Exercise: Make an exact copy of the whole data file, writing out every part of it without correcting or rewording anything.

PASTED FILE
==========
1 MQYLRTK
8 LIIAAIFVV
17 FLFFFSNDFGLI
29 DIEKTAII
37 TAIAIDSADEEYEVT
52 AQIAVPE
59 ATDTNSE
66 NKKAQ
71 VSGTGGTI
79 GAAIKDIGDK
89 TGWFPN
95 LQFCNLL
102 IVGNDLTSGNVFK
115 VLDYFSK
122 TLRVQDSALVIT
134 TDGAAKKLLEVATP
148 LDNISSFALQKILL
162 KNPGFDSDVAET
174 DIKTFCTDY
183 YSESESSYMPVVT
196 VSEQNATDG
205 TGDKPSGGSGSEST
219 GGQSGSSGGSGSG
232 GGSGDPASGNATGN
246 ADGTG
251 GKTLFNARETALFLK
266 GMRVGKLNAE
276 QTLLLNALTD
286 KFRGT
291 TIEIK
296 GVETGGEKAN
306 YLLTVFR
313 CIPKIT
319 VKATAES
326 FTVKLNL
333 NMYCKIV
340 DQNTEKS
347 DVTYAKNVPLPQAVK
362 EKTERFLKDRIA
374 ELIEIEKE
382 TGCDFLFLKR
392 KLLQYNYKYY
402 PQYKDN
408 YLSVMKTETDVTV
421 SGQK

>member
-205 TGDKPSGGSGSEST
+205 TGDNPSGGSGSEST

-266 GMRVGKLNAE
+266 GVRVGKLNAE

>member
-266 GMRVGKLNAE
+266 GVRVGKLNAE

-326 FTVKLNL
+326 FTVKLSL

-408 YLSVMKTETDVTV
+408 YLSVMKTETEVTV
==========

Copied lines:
1 MQYLRTK
8 LIIAAIFVV
17 FLFFFSNDFGLI
29 DIEKTAII
37 TAIAIDSADEEYEVT
52 AQIAVPE
59 ATDTNSE
66 NKKAQ
71 VSGTGGTI
79 GAAIKDIGDK
89 TGWFPN
95 LQFCNLL
102 IVGNDLTSGNVFK
115 VLDYFSK
122 TLRVQDSALVIT
134 TDGAAKKLLEVATP
148 LDNISSFALQKILL
162 KNPGFDSDVAET
174 DIKTFCTDY
183 YSESESSYMPVVT
196 VSEQNATDG
205 TGDKPSGGSGSEST
219 GGQSGSSGGSGSG
232 GGSGDPASGNATGN
246 ADGTG
251 GKTLFNARETALFLK
266 GMRVGKLNAE
276 QTLLLNALTD
286 KFRGT
291 TIEIK
296 GVETGGEKAN
306 YLLTVFR
313 CIPKIT
319 VKATAES
326 FTVKLNL
333 NMYCKIV
340 DQNTEKS
347 DVTYAKNVPLPQAVK
362 EKTERFLKDRIA
374 ELIEIEKE
382 TGCDFLFLKR
392 KLLQYNYKYY
402 PQYKDN
408 YLSVMKTETDVTV
421 SGQK

>member
-205 TGDKPSGGSGSEST
+205 TGDNPSGGSGSEST

-266 GMRVGKLNAE
+266 GVRVGKLNAE

>member
-266 GMRVGKLNAE
+266 GVRVGKLNAE

-326 FTVKLNL
+326 FTVKLSL

-408 YLSVMKTETDVTV
+408 YLSVMKTETEVTV